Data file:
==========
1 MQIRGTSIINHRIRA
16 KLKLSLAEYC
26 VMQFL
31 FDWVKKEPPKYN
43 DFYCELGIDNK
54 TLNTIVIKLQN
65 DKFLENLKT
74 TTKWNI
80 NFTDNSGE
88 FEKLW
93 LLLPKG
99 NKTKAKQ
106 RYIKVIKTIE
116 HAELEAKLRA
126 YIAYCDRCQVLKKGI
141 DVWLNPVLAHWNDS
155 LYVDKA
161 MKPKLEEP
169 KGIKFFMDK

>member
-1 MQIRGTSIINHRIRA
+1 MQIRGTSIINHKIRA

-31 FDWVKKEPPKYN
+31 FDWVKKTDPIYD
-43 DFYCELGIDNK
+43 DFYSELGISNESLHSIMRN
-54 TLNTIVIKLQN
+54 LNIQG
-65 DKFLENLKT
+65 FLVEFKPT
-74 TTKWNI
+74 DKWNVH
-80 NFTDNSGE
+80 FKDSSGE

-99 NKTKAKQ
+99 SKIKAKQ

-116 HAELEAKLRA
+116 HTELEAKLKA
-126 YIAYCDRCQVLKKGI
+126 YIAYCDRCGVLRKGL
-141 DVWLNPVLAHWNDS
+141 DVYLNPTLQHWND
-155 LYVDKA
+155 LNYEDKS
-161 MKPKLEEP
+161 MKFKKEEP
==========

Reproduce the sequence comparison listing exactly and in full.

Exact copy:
1 MQIRGTSIINHRIRA
16 KLKLSLAEYC
26 VMQFL
31 FDWVKKEPPKYN
43 DFYCELGIDNK
54 TLNTIVIKLQN
65 DKFLENLKT
74 TTKWNI
80 NFTDNSGE
88 FEKLW
93 LLLPKG
99 NKTKAKQ
106 RYIKVIKTIE
116 HAELEAKLRA
126 YIAYCDRCQVLKKGI
141 DVWLNPVLAHWNDS
155 LYVDKA
161 MKPKLEEP
169 KGIKFFMDK

>member
-1 MQIRGTSIINHRIRA
+1 MQIRGTSIINHKIRA

-31 FDWVKKEPPKYN
+31 FDWVKKTDPIYD
-43 DFYCELGIDNK
+43 DFYSELGISNESLHSIMRN
-54 TLNTIVIKLQN
+54 LNIQG
-65 DKFLENLKT
+65 FLVEFKPT
-74 TTKWNI
+74 DKWNVH
-80 NFTDNSGE
+80 FKDSSGE

-99 NKTKAKQ
+99 SKIKAKQ

-116 HAELEAKLRA
+116 HTELEAKLKA
-126 YIAYCDRCQVLKKGI
+126 YIAYCDRCGVLRKGL
-141 DVWLNPVLAHWNDS
+141 DVYLNPTLQHWND
-155 LYVDKA
+155 LNYEDKS
-161 MKPKLEEP
+161 MKFKKEEP